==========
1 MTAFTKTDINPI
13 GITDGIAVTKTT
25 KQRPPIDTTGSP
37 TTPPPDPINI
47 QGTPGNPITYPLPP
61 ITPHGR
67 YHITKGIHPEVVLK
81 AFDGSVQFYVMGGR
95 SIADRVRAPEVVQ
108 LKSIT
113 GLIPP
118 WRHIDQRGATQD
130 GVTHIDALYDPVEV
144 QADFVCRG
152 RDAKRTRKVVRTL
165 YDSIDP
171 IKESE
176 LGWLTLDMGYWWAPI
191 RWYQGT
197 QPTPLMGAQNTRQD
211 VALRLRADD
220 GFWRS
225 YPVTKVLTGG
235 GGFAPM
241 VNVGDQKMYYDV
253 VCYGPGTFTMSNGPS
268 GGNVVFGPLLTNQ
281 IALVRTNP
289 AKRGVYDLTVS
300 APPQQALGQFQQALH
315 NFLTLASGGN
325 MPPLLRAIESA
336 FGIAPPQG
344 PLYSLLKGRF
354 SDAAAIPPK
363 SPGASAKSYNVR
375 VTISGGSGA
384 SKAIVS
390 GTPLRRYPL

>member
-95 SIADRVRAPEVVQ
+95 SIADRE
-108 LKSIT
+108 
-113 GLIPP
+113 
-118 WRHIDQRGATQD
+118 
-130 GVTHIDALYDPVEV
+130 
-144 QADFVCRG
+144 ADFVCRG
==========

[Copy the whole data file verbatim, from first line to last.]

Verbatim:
1 MTAFTKTDINPI
13 GITDGIAVTKTT
25 KQRPPIDTTGSP
37 TTPPPDPINI
47 QGTPGNPITYPLPP
61 ITPHGR
67 YHITKGIHPEVVLK
81 AFDGSVQFYVMGGR
95 SIADRVRAPEVVQ
108 LKSIT
113 GLIPP
118 WRHIDQRGATQD
130 GVTHIDALYDPVEV
144 QADFVCRG
152 RDAKRTRKVVRTL
165 YDSIDP
171 IKESE
176 LGWLTLDMGYWWAPI
191 RWYQGT
197 QPTPLMGAQNTRQD
211 VALRLRADD
220 GFWRS
225 YPVTKVLTGG
235 GGFAPM
241 VNVGDQKMYYDV
253 VCYGPGTFTMSNGPS
268 GGNVVFGPLLTNQ
281 IALVRTNP
289 AKRGVYDLTVS
300 APPQQALGQFQQALH
315 NFLTLASGGN
325 MPPLLRAIESA
336 FGIAPPQG
344 PLYSLLKGRF
354 SDAAAIPPK
363 SPGASAKSYNVR
375 VTISGGSGA
384 SKAIVS
390 GTPLRRYPL

>member
-95 SIADRVRAPEVVQ
+95 SIADRE
-108 LKSIT
+108 
-113 GLIPP
+113 
-118 WRHIDQRGATQD
+118 
-130 GVTHIDALYDPVEV
+130 
-144 QADFVCRG
+144 ADFVCRG